School board working to open the lines of communication


The Naugatuck Board of Education has been working to improve communications with the public. –RA ARCHIVE

NAUGATUCK — When a new Board of Education was elected in May, newly minted members promised to improve communications with the community.

Many felt that the previous board had failed to communicate when the school budget was in crisis. The board voted to close Salem School at a special meeting with no time allotted for public comment.

“We have been coming to meetings, we have been trying to communicate with you how we feel about our children’s education. … The closure and reconfiguration we feel we’ve had no input on. We’ve come to these meetings; we’ve talked. Have you listened to us?” said Anne Ciacciarella, chair of the Citizen’s Audit Committee at a school board meeting in April 2010.

During the same meeting, current Board of Education member Glenn Connan, then a member of the citizens group, said, “I really have to say that I feel like everything’s been pushed down our throats, and we’re the ones who are paying for it.”

As candidates, four of the current Board of Education members listed transparency and communication between the school board, faculty, parents, and community as one of their main goals if elected.

Eight months later, the board has made several strides towards that goal.

“I think we’re on the right track. I think we’ve made some progress in terms of more open communications,” said school board member and Communications Subcomittee Chair Deby Brackett.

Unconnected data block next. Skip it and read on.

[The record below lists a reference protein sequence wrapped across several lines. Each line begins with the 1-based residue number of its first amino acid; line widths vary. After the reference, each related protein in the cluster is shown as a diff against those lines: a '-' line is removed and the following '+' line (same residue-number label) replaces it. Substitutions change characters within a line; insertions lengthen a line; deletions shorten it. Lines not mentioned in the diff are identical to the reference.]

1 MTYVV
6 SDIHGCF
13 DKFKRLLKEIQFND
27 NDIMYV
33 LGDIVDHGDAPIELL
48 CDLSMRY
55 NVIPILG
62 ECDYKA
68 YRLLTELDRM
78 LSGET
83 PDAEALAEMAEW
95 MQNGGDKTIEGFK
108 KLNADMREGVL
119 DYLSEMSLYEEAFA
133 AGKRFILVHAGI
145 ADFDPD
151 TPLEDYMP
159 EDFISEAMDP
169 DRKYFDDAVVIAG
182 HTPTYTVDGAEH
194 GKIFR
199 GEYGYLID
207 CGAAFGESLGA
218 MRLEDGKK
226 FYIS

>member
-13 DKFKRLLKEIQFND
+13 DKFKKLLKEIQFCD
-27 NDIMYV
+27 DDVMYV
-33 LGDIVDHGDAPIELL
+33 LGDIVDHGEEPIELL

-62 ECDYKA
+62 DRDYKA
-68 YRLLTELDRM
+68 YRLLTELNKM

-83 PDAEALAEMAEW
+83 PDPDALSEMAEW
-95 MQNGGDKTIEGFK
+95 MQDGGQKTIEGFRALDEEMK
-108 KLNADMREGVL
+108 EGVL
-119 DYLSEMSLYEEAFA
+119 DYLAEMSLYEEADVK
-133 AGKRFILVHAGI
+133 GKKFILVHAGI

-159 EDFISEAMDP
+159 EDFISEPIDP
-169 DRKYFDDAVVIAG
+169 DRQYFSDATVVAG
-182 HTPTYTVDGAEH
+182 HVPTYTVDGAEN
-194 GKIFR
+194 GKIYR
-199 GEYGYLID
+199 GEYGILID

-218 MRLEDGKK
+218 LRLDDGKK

The school board has started using the Code Ed system to alert parents of emergencies. In the beginning of the school year, administrators did not seem to have a clear idea of when to use Code Ed versus Notify Me. Every family with students in the district is automatically signed up for Code Ed whereas parents can sign up for Notify Me. Both systems can call, text, or e-mail parents with messages from the board or individual schools. Brackett said Code Ed will be used in emergency or unusual circumstances where as Notify Me will be used for everyday announcements and events.

She said she is encouraging the superintendent to use Notify Me more often. Currently, only 50 to 60 people use the district-wide Notify Me

“I think if we use it, word may spread about the benefit of being signed up for it,” Brackett said.

She said it can be used to announce a meeting change, the educational fair, and the meet and greet.

“I think it would be a nice tool for those pieces,” Brackett said.

The board has also started posting monthly meeting packet materials on the district website so that those that attend school board meetings can follow discussions and look at upcoming issues ahead of time. The board now posts subcommittee meeting times on the district website and in the front window of the Tuttle Building on Church Street, the district administration’s headquarters.